Infant mortality in the perception of health managers and professionals: determinants of its decline and current challenges in a southern Brazilian town

  • Lígia Goes Pedrozo Pizzo
  • Selma Maffei de Andrade Universidade Estadual de Londrina; Departamento de Saúde Coletiva
  • Ana Maria Rigo Silva Universidade Estadual de Londrina; Departamento de Saúde Coletiva
  • Regina Melchior Universidade Estadual de Londrina; Departamento de Saúde Coletiva
  • Alberto Durán González Universidade Estadual de Londrina; Departamento de Saúde Coletiva

Abstract

This study aimed to analyze the perception of health managers and professionals of determinants for the decline in infant mortality over the last decades, as well as the challenges to keep on reducing the values of this indicator in Londrina, Paraná, Brazil. A qualitative research was conducted by analyzing the interviews of 38 managers, health professionals, and researchers, selected using the so-called snowball technique. According to respondents’ view, the determinants for reducing infant mortality were improvements in life conditions and measures implemented through public policies and sector and extra-sector actions. The current challenges are mainly related to providing a better prenatal care, reducing adolescent pregnancy, improving the hospital care provided to a premature newborn infant, prematurity prevention, and funding by the Brazilian National Health System. The increased proportion of neonatal deaths makes reducing infant mortality more complex and difficult. Understanding difficulties and identifying challenges, in the perception of health managers and professionals, may contribute to planning the actions needed to improve the health of children under 1 year of age and reduce infant mortality.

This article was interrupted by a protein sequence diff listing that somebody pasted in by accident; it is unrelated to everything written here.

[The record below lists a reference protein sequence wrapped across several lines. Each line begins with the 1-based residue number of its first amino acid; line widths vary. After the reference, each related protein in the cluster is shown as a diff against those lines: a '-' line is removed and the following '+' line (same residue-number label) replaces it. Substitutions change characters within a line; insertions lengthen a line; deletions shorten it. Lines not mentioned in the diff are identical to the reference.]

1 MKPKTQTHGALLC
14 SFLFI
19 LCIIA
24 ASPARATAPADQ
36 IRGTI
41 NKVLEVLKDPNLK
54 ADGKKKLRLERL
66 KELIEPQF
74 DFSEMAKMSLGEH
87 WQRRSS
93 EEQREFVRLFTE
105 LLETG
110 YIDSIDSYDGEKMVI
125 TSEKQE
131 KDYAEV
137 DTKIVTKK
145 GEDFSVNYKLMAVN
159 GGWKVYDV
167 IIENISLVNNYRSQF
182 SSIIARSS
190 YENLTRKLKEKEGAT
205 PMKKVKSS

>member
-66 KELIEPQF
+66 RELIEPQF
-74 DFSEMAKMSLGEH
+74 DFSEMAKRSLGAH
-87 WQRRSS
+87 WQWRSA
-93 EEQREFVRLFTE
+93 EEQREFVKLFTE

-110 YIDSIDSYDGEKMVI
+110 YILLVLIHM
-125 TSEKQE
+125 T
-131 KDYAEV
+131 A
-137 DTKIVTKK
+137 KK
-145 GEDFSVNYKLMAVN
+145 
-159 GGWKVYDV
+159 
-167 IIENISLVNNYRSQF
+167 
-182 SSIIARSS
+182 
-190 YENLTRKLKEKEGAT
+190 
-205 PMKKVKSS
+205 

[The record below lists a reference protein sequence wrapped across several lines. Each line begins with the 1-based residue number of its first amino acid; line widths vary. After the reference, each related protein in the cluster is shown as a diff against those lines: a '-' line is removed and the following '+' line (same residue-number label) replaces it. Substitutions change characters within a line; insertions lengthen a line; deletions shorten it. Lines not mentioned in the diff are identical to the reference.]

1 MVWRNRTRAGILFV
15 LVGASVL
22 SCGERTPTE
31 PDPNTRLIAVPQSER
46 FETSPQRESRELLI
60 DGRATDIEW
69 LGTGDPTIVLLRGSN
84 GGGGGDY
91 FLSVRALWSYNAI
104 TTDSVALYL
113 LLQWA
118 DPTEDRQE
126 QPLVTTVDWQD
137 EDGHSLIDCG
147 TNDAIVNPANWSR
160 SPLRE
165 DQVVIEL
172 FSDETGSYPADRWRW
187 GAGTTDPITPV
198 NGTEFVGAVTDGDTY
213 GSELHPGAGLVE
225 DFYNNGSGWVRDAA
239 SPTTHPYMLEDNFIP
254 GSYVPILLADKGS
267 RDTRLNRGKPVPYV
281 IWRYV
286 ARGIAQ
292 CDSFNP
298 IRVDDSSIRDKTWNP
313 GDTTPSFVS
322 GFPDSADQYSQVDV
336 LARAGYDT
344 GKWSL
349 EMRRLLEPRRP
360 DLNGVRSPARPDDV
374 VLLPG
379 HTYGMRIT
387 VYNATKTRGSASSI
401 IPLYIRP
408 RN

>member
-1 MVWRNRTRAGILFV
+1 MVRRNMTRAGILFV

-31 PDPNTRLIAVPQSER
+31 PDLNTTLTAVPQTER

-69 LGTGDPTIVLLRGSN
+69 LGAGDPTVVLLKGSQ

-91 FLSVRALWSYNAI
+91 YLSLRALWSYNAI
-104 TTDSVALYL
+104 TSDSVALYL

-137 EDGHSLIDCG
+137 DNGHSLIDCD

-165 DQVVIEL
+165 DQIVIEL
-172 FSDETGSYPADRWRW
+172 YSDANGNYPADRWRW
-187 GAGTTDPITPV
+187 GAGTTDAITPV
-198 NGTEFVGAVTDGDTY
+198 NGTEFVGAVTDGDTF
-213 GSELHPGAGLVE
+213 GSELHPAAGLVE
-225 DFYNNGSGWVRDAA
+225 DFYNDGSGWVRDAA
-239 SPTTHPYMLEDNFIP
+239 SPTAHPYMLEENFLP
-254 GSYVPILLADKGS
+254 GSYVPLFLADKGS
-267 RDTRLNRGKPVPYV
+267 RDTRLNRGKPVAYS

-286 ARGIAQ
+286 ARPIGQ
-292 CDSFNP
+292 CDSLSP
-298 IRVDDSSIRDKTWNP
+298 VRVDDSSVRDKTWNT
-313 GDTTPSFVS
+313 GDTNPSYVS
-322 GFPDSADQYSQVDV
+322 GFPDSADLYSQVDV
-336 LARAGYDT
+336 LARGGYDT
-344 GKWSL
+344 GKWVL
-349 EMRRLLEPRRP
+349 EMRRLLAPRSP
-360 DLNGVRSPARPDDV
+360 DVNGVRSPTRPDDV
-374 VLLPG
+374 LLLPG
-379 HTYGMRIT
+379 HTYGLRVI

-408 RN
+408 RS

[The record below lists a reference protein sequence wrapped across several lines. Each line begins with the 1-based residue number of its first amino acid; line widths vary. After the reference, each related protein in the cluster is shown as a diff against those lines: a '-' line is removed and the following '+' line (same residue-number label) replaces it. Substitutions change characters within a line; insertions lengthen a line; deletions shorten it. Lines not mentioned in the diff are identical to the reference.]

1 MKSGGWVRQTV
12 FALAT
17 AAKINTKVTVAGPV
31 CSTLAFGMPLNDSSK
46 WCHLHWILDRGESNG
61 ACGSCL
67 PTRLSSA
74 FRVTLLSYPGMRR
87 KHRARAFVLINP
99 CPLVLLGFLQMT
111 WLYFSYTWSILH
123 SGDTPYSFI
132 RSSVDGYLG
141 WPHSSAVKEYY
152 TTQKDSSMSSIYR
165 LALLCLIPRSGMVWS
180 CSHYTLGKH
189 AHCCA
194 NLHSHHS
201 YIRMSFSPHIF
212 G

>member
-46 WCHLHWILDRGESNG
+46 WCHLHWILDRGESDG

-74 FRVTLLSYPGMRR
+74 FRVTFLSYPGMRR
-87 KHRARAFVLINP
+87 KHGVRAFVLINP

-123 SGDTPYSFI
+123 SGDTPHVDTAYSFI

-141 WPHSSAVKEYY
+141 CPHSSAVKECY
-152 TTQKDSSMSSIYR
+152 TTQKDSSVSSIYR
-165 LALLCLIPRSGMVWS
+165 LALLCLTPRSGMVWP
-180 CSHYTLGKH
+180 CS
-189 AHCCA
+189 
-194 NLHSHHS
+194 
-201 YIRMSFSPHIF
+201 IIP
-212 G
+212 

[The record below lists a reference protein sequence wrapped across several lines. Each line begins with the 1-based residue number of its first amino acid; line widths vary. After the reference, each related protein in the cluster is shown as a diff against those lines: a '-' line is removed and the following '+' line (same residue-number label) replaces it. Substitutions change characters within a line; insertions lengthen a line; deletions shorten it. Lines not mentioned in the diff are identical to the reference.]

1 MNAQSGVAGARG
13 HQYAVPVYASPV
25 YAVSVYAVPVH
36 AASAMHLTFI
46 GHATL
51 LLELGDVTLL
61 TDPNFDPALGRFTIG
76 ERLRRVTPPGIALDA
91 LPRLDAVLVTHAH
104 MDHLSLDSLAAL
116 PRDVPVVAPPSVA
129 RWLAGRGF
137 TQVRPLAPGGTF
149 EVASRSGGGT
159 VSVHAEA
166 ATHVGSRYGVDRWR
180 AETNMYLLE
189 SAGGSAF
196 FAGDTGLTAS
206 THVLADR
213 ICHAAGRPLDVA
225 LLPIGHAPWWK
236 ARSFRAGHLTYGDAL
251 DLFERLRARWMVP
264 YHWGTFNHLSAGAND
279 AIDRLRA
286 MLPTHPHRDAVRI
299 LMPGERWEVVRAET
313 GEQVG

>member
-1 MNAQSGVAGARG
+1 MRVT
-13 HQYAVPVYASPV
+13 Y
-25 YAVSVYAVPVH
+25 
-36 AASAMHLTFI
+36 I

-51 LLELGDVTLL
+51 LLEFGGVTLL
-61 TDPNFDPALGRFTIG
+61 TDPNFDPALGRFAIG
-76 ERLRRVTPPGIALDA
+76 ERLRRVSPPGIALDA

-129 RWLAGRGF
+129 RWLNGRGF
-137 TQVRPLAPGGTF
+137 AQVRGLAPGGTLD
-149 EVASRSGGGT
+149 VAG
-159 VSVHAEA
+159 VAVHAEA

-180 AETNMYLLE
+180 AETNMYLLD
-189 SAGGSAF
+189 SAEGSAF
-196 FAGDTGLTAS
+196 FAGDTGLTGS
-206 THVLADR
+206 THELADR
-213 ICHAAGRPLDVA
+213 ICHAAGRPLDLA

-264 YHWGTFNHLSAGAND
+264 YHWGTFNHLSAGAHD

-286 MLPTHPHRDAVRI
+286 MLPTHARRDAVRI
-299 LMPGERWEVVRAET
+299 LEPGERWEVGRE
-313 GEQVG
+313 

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Published
2014-09-01
How to Cite
Pizzo, L., Andrade, S., Silva, A., Melchior, R., & González, A. (2014). Infant mortality in the perception of health managers and professionals: determinants of its decline and current challenges in a southern Brazilian town . Saúde E Sociedade, 23(3), 908-918. https://doi.org/10.1590/S0104-12902014000300014
Section
Articles